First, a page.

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By Steven Randel, Houzz
What is a gambrel roof? Think of a shallow gable and a steep gable, then place the shallow atop the steep. Add dormers, often one long one, to the steep portion, and you have a configuration commonly referred to as Dutch colonial.
The gambrel structure allowed a wider roof span, which provided extra habitable space in the attic. This form evolved over several decades of adapting authentic 18th-century Dutch colonial architecture to the necessities of the time. Though simple gable roofs also sheltered some Dutch houses, the unique gambrel form became increasingly popular to the point of ethnic definition.
Limited to regions within and near New York's Hudson River Valley, colonial Dutch settlements eventually became outpaced by those of English colonists, who built their domestic architecture in Georgian and Adam styles. Dutch colonial houses we see today are actually revivals concurrent with colonial revival in general. Due to this, the gambrel roof has been shared and mixed across several styles, including shingle and Georgian. Conversely, classically inspired Georgian and Adam details often appear on Dutch colonial revival houses.
Siding & Windows Group Ltd, original photo on Houzz
You cannot venture too far before coming upon a house like this one. Dutch colonial revivals inhabit neighborhoods from coast to coast. They show up frequently, being a specific type among the long-lived colonial revival era that stretched from around 1880 until around 1955.
Focus on the quaint entrance here. An elliptical arch punctures the classically referenced pediment supported by decorative brackets. Sidelights extend halfway down, implying a halved Dutch door. Other traditional elements include clapboard siding, double-hung windows with shutters, window boxes and a frieze above each lower-level window. The defining roofline breaks apart the two-story house, giving it an intimate and human scale.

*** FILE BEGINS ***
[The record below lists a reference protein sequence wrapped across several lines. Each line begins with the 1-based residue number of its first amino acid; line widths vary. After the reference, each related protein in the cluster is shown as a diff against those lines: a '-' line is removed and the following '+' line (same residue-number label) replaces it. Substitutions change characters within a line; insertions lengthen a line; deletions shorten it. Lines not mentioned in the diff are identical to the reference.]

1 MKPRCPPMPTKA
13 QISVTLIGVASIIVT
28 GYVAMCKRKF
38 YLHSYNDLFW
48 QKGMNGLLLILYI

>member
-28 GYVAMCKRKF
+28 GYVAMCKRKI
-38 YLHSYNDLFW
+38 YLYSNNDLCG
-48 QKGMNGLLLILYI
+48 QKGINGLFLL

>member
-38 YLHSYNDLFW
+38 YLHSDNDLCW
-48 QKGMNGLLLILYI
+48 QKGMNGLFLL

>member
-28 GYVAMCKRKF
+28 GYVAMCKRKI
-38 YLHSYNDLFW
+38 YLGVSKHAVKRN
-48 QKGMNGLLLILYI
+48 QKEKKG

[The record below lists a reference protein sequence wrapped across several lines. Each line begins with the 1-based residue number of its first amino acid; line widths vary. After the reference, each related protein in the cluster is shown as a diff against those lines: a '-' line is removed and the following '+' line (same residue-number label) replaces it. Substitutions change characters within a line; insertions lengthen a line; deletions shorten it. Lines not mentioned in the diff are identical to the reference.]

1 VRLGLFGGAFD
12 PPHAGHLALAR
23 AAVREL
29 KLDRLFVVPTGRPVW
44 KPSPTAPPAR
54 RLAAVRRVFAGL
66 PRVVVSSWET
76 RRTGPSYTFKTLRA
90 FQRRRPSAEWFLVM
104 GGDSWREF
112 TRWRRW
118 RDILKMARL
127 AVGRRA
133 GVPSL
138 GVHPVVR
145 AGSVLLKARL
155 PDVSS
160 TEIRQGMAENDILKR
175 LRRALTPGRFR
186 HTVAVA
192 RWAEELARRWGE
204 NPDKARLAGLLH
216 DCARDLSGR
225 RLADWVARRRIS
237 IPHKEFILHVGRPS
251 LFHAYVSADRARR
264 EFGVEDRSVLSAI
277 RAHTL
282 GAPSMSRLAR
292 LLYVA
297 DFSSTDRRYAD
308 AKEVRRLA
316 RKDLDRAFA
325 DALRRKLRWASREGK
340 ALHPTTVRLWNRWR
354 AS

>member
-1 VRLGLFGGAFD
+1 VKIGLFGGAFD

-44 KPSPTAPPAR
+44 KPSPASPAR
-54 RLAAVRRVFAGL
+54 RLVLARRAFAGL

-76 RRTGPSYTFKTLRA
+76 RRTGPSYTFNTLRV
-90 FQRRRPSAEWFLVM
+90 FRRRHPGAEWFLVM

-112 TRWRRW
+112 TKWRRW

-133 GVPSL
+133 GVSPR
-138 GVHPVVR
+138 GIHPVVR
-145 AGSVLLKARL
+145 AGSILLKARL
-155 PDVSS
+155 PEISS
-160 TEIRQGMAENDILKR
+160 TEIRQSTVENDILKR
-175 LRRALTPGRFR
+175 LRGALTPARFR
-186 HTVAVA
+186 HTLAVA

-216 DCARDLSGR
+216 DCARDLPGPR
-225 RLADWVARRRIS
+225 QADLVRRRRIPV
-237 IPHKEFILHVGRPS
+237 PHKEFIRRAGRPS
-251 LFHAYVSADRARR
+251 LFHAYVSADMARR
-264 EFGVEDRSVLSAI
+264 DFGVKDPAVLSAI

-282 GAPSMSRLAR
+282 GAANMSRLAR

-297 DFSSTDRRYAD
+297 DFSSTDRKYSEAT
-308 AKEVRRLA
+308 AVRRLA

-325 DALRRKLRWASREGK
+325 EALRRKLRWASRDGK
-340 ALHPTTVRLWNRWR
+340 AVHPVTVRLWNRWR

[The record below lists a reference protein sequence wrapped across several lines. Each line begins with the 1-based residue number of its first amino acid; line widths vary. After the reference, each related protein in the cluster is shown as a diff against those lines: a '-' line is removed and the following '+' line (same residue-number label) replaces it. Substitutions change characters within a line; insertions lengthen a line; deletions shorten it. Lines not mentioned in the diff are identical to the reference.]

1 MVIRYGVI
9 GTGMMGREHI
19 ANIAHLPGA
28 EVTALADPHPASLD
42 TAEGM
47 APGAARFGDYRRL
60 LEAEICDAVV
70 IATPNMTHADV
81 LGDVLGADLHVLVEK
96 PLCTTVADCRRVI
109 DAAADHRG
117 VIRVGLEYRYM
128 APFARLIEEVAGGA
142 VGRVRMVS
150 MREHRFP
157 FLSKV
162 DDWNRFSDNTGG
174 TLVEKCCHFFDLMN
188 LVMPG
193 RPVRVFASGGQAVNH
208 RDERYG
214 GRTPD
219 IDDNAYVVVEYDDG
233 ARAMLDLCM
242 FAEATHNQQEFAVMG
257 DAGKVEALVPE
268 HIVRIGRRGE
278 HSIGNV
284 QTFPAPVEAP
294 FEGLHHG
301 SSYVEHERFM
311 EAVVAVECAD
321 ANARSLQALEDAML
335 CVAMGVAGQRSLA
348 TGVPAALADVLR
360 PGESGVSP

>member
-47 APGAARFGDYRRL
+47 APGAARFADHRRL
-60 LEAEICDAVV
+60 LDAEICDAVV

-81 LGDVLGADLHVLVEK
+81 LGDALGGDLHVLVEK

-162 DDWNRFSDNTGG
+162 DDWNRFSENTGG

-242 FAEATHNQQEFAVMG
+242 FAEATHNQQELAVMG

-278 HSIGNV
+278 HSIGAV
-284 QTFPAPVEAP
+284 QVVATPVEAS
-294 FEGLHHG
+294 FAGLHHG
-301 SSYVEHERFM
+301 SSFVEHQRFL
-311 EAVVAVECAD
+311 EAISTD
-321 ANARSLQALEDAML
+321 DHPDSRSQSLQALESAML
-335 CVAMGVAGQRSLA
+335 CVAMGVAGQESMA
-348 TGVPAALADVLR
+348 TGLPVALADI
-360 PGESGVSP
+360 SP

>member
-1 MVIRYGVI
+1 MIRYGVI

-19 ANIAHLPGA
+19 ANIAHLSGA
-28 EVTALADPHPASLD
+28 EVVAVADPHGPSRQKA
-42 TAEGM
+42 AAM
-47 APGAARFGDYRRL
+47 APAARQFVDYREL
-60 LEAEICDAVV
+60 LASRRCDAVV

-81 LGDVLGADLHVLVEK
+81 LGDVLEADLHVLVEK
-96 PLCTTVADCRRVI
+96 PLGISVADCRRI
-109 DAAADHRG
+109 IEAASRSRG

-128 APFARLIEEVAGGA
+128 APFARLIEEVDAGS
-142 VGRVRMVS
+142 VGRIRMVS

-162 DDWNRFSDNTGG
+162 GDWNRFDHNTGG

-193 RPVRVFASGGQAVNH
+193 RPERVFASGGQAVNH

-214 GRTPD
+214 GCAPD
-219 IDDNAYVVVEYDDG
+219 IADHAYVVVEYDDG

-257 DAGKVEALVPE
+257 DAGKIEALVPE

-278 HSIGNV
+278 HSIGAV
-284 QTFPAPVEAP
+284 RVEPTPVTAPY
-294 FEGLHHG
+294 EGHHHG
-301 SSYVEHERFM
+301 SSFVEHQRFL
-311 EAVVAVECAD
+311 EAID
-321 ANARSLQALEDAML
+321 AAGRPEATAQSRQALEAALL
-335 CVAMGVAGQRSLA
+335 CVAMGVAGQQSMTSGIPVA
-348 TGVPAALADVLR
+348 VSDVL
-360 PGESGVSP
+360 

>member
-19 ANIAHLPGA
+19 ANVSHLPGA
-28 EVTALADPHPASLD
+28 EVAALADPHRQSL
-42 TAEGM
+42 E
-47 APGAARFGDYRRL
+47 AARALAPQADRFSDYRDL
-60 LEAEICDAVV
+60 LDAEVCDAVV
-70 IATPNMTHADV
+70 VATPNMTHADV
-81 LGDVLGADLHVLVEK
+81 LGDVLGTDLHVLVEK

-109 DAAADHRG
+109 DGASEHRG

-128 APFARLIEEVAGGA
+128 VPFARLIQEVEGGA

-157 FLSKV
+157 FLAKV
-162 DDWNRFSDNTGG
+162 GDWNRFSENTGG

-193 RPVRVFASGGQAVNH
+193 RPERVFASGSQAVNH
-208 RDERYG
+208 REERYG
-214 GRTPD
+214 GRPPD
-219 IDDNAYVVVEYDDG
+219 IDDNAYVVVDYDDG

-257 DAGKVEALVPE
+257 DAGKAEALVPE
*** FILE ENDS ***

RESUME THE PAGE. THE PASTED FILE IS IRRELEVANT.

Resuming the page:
Similar in scale and detail to the previous example, this home has a continuous shed dormer that's defined by the extension of the upper roof form and stretches across nearly the entire elevation. Unique here is the eyebrow porch cover, a detail found in many examples. It extends slightly forward of the adjoining eave and inconspicuously signals the entrance. Also notice the double-hung windows with a divided light sash on top and a single-pane sash on the lower half. This detail is also seen in shingle-style homes.
Westover Landscape Design, Inc., original photo on Houzz
Moving up in size, this New York–area Dutch colonial revival maintains the inviting human scale inherent in this style. In true colonial revival fashion, windows are grouped into sets and sunrooms flank the lower levels. Significant here is the flare to the lowest eave line. This detail surfaced in original colonial designs; it was likely brought directly from the Netherlands. Notice how the shape of the front porch follows the fan light above the entrance door with sidelights and contrasts appropriately with the other linear elements.
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Intersecting formations and other even more complex configurations show up in other styles, especially shingle. Consider the contrast in symmetry from the previous examples, and you can understand the association to shingle style. Substantial brackets support an attenuated flared eave that creates a front porch cover.
Bill Ingram Architect, LLC, original photo on Houzz
Focus your attention on the primary gambrel roof section of this Alabama house. The stone body with parapet gambrels illustrates an important configuration in original Dutch colonial houses. Many Dutch colonists built with stone and likely brought the parapet design from the Netherlands. Contrasting hip roof appendages emphasize the prominent gambrel form here. Also note the bookend chimneys, another very nice allusion to Dutch originals. Independent shed dormers contrast previous examples.
Eskuche Design, original photo on Houzz
This comfortable new Minneapolis house has some contemporary twists on the gambrel roof theme. A large round arch set within a front-facing gambrel highlights the main entrance. The standing-seam metal roof of the wrapped porch and garage skirt contrast and emphasize the primary shingled portions of the roofs. Note the independent shed dormers and how the cross gambrel roof over the garage creates its own dormer impression.
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Tommy Chambers Interiors, Inc., original photo on Houzz
A gambrel roof establishes a focal point for this sprawling and elegant composition in Southern California. It has a complex balance of forms and elements blended unassumingly behind the gambrel. Notice the marvelously detailed lower-level triple window grouping happily topped by a Palladian window scheme, further emphasizing this focal point.
Whether modest or not so, the Dutch colonial gambrel roof shape has survived through several hundred years of American home-building fashions. The original gambrel provided extra habitable space, while contemporary versions are more flexible, offer greater visual interest and are a lovely homage to those pioneering Dutch colonists.
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